Notary bonds are a subset of the broader license bond category that must be filed with the government agency (city, county, state) responsible for regulating notary activity in the notary’s jurisdiction as a condition of licensure for most notary publics or signing agents. Most states handle notary licensing directly, while a handful of local municipalities regulate and license notaries.
Notary bonds must be issued by insurance carriers admitted in the state where the government agency requiring the bond resides. The insurance carrier issuing any surety bond, such as a notary bond, will also be referred to as the “surety company” or the “bond company”. Notary bonds refer to the licensed notary as the Principal, the surety bond company as the Obligor and the government agency as the Obligee.
Notaries are required to purchase license bonds by state and local statutes to protect a government agency by transferring to a surety bond company the cost of ensuring the public is compensated for damages resulting from a notary breaking notary license law. The surety company provides the government a guarantee (the surety bond) that the customers of a licensed notary will receive payment for financial damages due to a violation of the statutes and regulations pertaining to the notary license up to a limit specified in the bond (“penal sum” or “bond amount”). The bond company also directly receives claims from the public and determines the validity of claims. Ultimately, notaries are responsible for their actions and required by law to reimburse the surety company for any payments made under the bond or face indefinite license suspension. Notaries may carry errors and omissions coverage in addition to their bond to protect themselves against errors or omissions in the normal course of business.
Notary bond violations triggering a bond payout may include a notary failing to safeguard their seal, fraudulently or negligently notarizing signatures, or notarizing signatures that were not actually signed in front of the notary.
Notary bonds generally cost between $40 - $50.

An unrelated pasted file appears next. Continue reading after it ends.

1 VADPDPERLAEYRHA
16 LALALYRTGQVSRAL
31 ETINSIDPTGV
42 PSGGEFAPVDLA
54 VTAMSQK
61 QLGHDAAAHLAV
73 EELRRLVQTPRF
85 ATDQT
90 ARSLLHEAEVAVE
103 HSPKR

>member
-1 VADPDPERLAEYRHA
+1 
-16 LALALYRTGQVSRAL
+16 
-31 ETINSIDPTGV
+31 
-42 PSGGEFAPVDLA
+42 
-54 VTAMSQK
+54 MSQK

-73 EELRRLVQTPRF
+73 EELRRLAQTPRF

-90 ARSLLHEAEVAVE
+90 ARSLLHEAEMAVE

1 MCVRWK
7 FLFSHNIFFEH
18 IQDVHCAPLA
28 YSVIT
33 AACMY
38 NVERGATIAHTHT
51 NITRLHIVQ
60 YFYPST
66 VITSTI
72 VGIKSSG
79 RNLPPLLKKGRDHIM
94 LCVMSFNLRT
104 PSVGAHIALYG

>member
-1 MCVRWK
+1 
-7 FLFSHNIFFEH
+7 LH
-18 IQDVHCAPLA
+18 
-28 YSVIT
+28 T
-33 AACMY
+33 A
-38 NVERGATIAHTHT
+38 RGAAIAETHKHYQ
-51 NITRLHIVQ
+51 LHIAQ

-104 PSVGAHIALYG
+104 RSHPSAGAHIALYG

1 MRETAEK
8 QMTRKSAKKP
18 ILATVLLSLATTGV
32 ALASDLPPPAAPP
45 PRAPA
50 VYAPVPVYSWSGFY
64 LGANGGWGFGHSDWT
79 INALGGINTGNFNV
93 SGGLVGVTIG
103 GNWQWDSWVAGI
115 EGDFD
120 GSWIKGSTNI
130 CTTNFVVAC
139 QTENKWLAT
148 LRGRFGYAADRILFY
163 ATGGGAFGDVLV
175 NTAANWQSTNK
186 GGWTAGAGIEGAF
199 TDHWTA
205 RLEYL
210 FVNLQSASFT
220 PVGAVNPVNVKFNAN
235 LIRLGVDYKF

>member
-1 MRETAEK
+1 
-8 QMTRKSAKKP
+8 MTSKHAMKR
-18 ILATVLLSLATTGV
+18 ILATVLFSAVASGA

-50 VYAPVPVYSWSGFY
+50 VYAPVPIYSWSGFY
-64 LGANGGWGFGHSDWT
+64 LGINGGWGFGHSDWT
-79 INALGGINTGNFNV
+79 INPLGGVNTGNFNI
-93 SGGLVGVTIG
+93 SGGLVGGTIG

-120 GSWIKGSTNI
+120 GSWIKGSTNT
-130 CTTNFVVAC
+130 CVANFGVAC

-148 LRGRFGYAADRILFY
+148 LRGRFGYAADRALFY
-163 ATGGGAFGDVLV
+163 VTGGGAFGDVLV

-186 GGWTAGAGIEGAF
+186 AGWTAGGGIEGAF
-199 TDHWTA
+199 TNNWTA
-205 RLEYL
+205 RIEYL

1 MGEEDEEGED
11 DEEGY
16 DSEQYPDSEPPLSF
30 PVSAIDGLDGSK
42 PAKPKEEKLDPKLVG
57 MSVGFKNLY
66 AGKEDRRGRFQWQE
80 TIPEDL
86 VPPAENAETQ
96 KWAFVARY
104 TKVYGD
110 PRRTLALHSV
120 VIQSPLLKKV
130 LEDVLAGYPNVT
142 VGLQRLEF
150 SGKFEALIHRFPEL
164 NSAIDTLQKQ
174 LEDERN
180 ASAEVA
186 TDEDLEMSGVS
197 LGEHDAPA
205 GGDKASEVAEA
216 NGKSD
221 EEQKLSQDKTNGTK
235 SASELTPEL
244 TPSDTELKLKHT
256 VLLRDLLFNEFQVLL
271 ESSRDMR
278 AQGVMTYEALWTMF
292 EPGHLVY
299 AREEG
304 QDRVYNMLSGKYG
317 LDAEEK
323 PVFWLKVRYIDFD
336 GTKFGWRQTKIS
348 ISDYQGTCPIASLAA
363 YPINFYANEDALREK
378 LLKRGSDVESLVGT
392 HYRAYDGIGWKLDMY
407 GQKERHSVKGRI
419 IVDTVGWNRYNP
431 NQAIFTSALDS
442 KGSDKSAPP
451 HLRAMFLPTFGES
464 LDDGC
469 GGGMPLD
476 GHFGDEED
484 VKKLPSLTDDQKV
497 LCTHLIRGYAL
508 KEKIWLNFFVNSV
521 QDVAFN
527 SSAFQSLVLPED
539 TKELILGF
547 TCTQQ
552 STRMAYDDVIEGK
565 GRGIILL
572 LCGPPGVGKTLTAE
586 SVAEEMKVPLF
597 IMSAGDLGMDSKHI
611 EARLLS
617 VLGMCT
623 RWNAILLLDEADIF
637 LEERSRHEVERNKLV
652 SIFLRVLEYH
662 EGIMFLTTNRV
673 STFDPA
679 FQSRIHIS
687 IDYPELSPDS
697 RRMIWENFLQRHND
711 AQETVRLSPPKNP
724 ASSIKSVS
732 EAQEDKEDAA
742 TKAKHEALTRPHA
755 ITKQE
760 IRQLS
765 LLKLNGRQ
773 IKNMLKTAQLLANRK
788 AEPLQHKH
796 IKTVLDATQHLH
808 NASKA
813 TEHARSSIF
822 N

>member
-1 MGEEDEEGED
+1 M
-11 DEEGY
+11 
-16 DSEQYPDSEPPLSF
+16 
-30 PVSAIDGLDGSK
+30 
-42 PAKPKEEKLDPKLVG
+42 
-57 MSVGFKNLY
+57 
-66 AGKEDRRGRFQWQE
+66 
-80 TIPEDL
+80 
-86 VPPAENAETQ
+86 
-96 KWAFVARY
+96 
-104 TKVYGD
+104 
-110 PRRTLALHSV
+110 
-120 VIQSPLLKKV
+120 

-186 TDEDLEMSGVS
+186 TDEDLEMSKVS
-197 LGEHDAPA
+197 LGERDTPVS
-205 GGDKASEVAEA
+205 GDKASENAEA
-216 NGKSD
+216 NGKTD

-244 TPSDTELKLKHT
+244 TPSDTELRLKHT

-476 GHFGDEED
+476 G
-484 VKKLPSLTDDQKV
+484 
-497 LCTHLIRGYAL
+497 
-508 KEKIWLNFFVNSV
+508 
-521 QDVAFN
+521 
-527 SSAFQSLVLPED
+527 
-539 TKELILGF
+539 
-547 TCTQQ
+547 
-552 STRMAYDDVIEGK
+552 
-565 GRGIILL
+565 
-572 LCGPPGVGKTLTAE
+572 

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Credit checks are not required for notary bonds.
The bond form is a tri-party agreement which defines the rights and obligations of the government agency (obligee), surety company (obligor) and notary (principal). While many bond forms use similar language, each bond form can be customized by the government agency requiring the specific bond and may contain provisions that increase potential costs for the surety company, which will ultimately be passed on to the notary via higher bond premiums, stricter underwriting or collateral. The primary text to consider in a notary bond surrounds (1) aggregate limits, (2) cancellation provisions and (3) forfeiture clauses.
Bond forms always specify the penal sum defined as the maximum amount of financial damages any single party can recover from the bond related to a single claim occurrence. Most bond forms also contain a clause which limits the amount of financial damages from all parties and all claims to a specific amount (“aggregate limit”), usually the same amount as the penal sum. For example, a $15,000 notary bond with an aggregate limit of $15,000 will pay out no more than $15,000, regardless of the number of damaged parties or claim occurrences. Notary bonds without an aggregate limit will be more expensive than a bond with similar coverage containing an aggregate limit.
Most bonds contain a provision allowing for the surety company to cancel the bond (“Cancellation Provision”) by providing a notice to the notary and government agency requiring the bond with the cancellation taking effect within a set period of time, usually 30 days (“Cancellation Period”). Cancellation provisions allow the surety company to cancel the bond for any reason, but most often due to the notary failing to pay premiums due or claim payouts. Notary bonds with no cancellation provision or cancellation periods greater than 30 days will be more expensive than a bond with similar coverage containing a standard cancellation provision.
Surety bond claims are paid by surety companies to damaged parties to reimburse that party for the financial loss incurred up to the bond penalty amount. Certain bonds contain a clause which requires the surety company to pay the full bond penalty to the damaged party, regardless of the actual damages incurred (“Forfeiture Clause”). Notary bonds with forfeiture clauses will be more expensive than a bond with similar coverage that does not contain the clause.
To find information on specific notary bonds, select the state and use our search function to find any requirement across the country.